to Edinburgh Scotland, on their way to England in August 1946.

The British Occupation of Iceland in 1940

After the outbreak of World War 2, Iceland because of its location in the middle of the North Atlantic, was of great strategic

importance, because of the threat to the shipping convoys between Britain and the United States. Fearing that the Germans

would establish military bases in Iceland, the British decided to move first, sending a large force to occupy Iceland. Troops

landed in Reykjavik early in the morning of May 10, 1940, and took full control of the country in a very short time. The Icelandic government protested strongly against this violation of the nation’s neutrality, but there was little more that an unarmed country could do. The prime minister broadcast an address to the Icelandic people to keep calm, regard the British soldiers as guests in their country and treat them accordingly. The British, for their part, declared they would not mingle in Icelandic affairs and would leave as soon as they could.

The arrival of the British troops wrought a rapid, radical and irreversible change upon life in Iceland. Commerce boomed, and work was available for virtually everybody constructing barracks and other buildings, roads, airfields and other facilities for the forces. The great demand for manpower caused wages to rise, unemployment disappeared almost overnight, and living standards rose. Most of the troops were based in Reykjavik and the south, there was also a considerable number in the north in and around Akureyri and in the east and western part of the country. To lighten the war burden on the British, the Americans took over the defence of Iceland in the summer of 1941. Iceland agreed on condition that the Americans withdrew all their forces as soon as the war was over, acknowledging the independence of Iceland in all respects. By the summer of 1942 the last units of the British army had withdrawn from Iceland, but the R.A.F. bases at Reykjavik and Akureyri remained in Iceland until august 1946. The dream of the Icelandic people about full freedom and independence from Denmark, was realized under the shadow of World War 2, on the 17 June 1944, when Iceland became the Republic of Iceland.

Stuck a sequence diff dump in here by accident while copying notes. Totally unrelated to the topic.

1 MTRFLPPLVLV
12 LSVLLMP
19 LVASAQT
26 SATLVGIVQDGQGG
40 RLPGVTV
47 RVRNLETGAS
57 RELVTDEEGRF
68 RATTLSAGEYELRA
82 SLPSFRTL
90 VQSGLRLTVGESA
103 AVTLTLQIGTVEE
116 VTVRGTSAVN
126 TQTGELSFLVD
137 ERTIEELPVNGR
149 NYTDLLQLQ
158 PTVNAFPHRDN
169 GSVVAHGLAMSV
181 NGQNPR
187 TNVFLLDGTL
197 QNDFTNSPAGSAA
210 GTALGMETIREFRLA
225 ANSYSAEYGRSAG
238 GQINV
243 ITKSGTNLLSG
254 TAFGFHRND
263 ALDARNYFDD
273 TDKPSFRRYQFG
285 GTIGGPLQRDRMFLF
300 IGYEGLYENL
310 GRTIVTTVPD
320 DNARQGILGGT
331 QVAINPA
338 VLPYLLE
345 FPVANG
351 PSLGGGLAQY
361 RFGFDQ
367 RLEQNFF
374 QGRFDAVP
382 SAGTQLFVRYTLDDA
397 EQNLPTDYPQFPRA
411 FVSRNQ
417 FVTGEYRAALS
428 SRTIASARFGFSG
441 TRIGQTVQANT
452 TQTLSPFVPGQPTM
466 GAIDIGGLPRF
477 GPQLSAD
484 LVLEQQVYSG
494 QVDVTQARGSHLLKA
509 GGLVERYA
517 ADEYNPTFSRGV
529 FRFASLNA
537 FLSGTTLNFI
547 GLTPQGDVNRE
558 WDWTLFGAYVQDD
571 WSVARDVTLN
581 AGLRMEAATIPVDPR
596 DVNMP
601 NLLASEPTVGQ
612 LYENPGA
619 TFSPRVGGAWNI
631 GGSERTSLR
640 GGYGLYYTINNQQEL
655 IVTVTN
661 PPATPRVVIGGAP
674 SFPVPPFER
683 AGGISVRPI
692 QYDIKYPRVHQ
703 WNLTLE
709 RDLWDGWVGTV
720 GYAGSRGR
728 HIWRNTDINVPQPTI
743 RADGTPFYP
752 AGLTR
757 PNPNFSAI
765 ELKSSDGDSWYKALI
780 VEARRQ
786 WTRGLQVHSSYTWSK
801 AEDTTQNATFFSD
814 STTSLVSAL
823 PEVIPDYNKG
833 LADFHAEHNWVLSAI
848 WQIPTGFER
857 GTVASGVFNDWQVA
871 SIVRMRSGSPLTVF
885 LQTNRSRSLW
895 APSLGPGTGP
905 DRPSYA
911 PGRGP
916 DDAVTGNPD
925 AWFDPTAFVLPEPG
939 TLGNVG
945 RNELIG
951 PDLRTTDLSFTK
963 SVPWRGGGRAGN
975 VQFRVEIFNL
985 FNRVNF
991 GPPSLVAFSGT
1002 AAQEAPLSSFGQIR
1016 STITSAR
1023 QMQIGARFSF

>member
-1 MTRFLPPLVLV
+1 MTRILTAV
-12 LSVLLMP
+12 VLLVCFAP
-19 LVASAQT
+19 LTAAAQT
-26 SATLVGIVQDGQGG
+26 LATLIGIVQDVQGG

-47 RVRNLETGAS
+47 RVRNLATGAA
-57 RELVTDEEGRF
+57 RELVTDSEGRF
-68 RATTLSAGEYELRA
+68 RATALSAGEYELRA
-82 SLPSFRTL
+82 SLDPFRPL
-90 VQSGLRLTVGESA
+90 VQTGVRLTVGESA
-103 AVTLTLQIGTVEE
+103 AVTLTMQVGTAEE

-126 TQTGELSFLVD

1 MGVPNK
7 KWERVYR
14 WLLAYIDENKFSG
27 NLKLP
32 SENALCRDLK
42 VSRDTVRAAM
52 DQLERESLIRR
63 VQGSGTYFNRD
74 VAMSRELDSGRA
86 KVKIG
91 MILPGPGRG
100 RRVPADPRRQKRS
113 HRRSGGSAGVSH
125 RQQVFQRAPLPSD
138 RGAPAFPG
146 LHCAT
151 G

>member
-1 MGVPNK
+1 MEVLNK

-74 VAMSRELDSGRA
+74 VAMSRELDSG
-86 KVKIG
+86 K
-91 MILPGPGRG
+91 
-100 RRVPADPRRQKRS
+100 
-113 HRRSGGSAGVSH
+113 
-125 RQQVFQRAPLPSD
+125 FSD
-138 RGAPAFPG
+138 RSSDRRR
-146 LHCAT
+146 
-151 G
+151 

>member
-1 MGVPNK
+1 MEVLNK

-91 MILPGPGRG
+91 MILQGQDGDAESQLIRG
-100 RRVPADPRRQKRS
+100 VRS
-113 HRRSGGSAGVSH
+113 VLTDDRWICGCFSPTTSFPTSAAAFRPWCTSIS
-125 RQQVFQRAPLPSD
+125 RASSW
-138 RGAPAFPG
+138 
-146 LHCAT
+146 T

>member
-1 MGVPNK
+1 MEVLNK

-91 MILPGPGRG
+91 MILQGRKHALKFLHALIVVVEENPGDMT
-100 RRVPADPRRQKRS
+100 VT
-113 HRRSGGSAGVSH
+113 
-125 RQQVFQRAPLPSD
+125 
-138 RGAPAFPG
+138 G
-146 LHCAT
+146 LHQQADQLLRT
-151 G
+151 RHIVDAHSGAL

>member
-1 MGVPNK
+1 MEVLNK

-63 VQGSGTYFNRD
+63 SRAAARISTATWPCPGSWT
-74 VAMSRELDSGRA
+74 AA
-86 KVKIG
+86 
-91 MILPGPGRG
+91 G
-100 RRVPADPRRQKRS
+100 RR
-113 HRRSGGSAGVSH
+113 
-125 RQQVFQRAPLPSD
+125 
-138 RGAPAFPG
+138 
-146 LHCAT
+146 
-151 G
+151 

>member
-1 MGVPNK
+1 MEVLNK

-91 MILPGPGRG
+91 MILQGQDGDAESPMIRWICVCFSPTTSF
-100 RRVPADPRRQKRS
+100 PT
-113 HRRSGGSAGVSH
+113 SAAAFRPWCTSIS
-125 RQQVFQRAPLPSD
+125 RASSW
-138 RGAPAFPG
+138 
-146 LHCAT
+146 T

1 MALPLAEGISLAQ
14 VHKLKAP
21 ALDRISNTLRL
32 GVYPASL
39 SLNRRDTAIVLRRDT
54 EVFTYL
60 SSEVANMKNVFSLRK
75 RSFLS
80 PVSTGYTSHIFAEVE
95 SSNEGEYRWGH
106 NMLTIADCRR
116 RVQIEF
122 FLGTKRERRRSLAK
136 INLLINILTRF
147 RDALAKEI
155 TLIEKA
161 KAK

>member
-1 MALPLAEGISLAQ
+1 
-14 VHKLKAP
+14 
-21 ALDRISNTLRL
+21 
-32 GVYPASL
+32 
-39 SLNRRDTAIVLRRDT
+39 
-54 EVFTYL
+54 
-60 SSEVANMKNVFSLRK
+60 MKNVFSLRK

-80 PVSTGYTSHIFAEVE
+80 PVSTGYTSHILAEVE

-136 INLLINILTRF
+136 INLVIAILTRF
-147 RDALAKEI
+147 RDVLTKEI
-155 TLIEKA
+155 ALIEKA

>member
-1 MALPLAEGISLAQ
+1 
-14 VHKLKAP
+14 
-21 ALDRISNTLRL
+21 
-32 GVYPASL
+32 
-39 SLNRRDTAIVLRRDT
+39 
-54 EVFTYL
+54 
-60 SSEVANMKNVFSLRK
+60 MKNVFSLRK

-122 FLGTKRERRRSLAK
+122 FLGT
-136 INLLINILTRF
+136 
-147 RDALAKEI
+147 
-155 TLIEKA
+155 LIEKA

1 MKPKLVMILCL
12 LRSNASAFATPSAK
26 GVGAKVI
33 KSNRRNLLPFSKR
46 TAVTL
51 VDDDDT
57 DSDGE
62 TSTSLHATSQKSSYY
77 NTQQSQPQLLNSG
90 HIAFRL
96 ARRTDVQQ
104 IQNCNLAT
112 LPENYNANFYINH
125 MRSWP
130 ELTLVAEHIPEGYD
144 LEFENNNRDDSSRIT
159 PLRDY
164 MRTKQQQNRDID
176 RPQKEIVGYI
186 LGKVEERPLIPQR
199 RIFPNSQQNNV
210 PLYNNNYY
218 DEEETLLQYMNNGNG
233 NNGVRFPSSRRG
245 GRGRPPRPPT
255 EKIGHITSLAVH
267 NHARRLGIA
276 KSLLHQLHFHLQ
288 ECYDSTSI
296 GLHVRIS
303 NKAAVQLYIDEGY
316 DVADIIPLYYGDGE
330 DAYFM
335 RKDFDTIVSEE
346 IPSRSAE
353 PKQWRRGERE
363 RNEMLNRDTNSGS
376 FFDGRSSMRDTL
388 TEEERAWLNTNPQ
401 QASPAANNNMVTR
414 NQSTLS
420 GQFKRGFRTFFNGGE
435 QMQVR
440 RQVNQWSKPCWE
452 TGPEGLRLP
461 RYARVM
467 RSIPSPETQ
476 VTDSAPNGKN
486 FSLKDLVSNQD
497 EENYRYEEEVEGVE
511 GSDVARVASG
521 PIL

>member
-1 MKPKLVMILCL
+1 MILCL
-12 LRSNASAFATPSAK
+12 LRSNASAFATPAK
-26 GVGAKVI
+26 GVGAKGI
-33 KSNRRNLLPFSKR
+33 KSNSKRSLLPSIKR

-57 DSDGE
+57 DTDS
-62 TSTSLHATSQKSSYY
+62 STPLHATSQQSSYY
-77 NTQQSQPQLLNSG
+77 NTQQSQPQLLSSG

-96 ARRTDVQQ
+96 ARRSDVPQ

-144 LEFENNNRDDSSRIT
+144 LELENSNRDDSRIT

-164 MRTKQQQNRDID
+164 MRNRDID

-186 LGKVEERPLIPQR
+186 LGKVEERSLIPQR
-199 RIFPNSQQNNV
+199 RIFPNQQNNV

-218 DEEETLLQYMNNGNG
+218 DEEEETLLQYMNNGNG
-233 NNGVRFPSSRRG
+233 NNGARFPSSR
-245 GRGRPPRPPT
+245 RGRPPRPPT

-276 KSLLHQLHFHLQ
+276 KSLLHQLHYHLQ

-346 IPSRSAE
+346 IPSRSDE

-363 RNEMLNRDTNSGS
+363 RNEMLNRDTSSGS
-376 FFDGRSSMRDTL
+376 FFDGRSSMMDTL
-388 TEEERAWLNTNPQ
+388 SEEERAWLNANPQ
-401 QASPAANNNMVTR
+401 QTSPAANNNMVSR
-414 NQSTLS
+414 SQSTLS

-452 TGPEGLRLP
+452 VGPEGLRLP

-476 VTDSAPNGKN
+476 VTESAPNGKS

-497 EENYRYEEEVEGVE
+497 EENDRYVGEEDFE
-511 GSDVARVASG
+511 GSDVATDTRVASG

(2) Michael Philip Pearce 1950. Bishops Stortford Hertfordshire England. A Painter & Decorator, still living in Bishops Storford.

Diana Asa Suava Pearce, b. 7. July. 1952. Bishops Stortford Hertfordshire England, d. 17. June. 1997. Harlow Essex. Married John Wheeler, b. 16. April. 1947, Southwark London. She was an Electronics assembler, but sadly died of cancer in 1997.

Page 11

Brian Robert Pearce, b. 9. May. 1954. Bishops Stortford Hertfordshire England. Married Paula

Daughter: Rachel

This is a picture of me walking from Seabol to Hesteryi Hornstrandir Iceland in 2000.




Page 12